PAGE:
This policy statement has been developed with advice and guidance from people affected by Parkinson's, health and social care professionals and other experts.
What do we mean by 'carers' support'?
We use the term carer to describe anyone who provides unpaid care and support to someone with Parkinson's.
Support for carers can include practical and financial support. It can also include services to help carers maintain their own health and wellbeing.
What we believe
We believe that addressing the needs of unpaid carers, including those who provide support to people with Parkinson's, must be treated as a priority by local and national policy makers.
This should be reflected through:
- improved funding for services that can provide carers with a break from their caring responsibilities
- better information and advice for carers on their rights
- clear targets for improving support for carers locally and nationally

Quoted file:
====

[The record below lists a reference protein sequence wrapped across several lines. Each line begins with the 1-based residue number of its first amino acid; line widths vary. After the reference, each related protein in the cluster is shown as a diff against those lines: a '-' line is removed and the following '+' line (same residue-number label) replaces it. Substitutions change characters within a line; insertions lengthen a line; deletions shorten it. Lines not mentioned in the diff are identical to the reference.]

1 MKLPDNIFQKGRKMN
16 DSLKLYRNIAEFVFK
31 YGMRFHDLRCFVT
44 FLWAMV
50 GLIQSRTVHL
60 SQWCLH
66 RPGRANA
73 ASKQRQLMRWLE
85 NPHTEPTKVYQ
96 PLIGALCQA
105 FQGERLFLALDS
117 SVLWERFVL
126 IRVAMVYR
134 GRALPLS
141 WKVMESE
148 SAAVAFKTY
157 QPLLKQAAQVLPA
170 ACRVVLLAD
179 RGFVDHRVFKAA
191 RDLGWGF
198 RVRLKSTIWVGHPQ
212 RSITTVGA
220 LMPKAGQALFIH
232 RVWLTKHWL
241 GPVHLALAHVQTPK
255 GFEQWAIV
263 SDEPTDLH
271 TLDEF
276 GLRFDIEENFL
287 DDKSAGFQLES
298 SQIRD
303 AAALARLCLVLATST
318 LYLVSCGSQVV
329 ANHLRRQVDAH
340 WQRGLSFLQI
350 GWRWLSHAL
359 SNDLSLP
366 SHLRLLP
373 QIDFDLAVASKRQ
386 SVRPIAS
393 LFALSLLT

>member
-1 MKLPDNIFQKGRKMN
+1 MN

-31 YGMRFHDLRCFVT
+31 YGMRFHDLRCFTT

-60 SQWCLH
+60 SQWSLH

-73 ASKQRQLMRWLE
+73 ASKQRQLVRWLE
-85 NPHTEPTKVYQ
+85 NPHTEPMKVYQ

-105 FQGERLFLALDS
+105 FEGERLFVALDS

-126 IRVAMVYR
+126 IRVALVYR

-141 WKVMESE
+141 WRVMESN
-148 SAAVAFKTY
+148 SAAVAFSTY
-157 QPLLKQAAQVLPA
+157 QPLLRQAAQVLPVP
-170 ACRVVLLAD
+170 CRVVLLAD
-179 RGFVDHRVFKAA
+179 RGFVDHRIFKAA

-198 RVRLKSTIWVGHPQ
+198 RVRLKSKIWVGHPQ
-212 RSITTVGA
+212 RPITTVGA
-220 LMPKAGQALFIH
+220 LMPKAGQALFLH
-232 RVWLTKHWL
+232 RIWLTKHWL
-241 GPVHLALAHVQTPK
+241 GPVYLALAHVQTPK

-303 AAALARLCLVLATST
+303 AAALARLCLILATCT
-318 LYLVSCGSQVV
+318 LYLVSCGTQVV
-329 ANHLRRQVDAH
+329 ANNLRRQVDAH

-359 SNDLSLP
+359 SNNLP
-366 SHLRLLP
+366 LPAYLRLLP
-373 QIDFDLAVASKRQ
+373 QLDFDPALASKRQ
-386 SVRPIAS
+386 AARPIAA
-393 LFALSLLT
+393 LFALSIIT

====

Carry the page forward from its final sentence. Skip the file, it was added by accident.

- better financial and work-related support for carers
Why we believe this
The support provided by partners, families and friends is essential to the wellbeing of people with Parkinson's.
However, those providing care do not currently get the recognition and help they need and frequently suffer poor health themselves as a consequence.
What's the evidence?
Over 3,000 carers responded to our members' survey in 2007. From these responses, along with a series of focus groups in 2008 and an inquiry by the All-Party Parliamentary Group (APPG) on Parkinson's in 2009, a pattern of common issues emerged:
- carers are unaware of their right to a local authority social services assessment
- carers' health often gets worse as a result of caring
- there's a lack of respite breaks and emergency support services for carers
- carers have financial concerns with giving up work and the low level of Carer's Allowance. And there are restrictions on who is eligible for this benefit.